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This article was published on March 17, 2017


    20,000 unfairly deleted UC Berkeley lectures are now available for free

    20,000 unfairly deleted UC Berkeley lectures are now available for free
    Mix
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    Mix

    Former TNW Writer

    Mix is a tech writer based in Amsterdam that loves cinema and probably hates the movies that you like. Tell him everything you despise about Mix is a tech writer based in Amsterdam that loves cinema and probably hates the movies that you like. Tell him everything you despise about his work on Twitter.

    Earlier this week, the University of California at Berkeley purged some 20,000 lectures from various academic fields from its YouTube channel following a less-than-sensible ruling from the US Department of Justice. But it seems not all content might be lost.

    In an effort to preserve the material, digital archive firm LBRY announced it has taken the initiative to copy all 20,000 videos and make them permanently available for free on its website. To give you a better idea of the magnitude of all recovered resources, the full catalog already exceeds four TB of storage.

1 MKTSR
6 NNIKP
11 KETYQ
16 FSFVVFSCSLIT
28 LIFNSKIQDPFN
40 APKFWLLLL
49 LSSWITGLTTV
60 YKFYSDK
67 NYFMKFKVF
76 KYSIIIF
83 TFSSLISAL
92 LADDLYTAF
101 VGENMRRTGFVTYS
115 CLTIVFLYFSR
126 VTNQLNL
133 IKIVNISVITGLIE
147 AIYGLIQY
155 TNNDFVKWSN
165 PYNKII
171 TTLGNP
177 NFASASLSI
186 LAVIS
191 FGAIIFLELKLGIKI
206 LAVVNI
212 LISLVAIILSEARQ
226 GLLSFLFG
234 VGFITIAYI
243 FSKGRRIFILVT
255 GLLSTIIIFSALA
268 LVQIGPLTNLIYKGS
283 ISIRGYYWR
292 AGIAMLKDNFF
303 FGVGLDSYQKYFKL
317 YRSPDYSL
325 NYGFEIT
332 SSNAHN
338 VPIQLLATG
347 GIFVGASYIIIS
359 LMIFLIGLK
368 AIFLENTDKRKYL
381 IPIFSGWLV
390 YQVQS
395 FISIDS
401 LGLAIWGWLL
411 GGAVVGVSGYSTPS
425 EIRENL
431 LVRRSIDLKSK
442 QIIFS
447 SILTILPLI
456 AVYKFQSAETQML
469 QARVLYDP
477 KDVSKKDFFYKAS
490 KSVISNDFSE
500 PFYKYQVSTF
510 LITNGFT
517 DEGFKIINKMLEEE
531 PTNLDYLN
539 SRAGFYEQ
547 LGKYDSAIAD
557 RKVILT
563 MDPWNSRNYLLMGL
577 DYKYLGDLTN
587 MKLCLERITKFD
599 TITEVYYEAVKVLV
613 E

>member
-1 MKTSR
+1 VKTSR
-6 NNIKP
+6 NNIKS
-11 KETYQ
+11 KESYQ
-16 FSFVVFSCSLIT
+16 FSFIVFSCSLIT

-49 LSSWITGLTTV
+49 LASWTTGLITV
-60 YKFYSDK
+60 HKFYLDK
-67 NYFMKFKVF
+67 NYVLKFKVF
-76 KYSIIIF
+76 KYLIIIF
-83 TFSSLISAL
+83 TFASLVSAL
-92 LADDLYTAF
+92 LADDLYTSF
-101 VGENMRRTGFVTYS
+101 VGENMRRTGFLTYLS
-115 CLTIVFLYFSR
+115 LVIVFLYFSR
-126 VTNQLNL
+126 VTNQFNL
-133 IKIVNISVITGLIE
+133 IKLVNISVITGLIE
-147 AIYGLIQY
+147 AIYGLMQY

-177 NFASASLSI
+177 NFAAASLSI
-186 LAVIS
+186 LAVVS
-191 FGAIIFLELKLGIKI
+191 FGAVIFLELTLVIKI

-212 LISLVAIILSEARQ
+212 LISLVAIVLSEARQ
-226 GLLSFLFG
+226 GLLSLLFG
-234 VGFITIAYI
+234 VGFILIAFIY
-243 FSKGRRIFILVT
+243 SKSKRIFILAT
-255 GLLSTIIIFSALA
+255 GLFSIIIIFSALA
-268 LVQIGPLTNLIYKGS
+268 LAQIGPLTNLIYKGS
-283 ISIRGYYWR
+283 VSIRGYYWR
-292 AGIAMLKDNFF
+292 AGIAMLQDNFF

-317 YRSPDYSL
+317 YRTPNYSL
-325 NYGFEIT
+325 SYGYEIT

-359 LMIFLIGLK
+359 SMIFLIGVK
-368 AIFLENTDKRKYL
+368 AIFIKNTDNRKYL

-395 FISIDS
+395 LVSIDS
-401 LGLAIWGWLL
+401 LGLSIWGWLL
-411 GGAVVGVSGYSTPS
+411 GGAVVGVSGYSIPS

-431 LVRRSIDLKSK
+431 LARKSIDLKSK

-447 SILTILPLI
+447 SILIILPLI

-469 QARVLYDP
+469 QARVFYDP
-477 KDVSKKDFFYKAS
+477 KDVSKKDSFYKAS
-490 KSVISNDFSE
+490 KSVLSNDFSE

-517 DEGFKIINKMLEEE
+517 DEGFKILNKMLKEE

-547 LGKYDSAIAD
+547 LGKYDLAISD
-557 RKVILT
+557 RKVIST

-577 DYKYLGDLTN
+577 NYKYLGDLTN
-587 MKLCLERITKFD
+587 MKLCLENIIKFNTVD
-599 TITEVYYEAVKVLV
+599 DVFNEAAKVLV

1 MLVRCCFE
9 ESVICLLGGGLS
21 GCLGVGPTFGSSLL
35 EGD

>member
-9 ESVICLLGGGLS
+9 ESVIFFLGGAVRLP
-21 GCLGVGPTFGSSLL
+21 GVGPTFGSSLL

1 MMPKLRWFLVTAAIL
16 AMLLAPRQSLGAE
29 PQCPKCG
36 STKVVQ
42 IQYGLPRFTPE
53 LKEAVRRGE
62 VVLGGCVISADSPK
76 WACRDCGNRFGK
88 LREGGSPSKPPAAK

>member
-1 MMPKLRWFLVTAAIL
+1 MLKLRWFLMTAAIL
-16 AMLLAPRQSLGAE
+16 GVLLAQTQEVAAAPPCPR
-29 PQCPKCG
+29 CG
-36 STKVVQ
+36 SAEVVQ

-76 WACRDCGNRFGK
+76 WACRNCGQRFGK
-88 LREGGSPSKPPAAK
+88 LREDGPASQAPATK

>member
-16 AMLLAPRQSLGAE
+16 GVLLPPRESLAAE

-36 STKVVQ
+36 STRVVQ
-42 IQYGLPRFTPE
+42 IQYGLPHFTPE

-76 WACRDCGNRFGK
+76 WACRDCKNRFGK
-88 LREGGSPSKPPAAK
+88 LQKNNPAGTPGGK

While Berkeley open-sourced the lectures to “maximize the accessibility of free, online content” to the public, two employees of another university brought a lawsuit under the Americans with Disabilities Act to demand all resources be either transcribed or taken down altogether.

    Taking into account the high costs of transcribing such a vast amount of material, Berkeley was forced to comply with the request and take the more financially viable alternative, ultimately opting to remove the lectures.

    This is when LBRY decided to move in and save the day. The company will make the archive available to the masses over the next several weeks.

    While more technical users can head to this blog entry for instructions on how to access the recovered videos from command line, the less tech savvy will have to wait until LBRY opens the archive to the public along with its launch scheduled for early April.

    And in case you were wondering whether mirroring the Berkeley lectures is legal, LBRY believes the content is legal under the First Amendment:

    The vast majority of the lectures are licensed under a Creative Commons license that allows attributed, non-commercial redistribution. The price for this content has been set to free and all LBRY metadata attributes it to UC Berkeley.

    For more details, read LBRY’s full blog post here.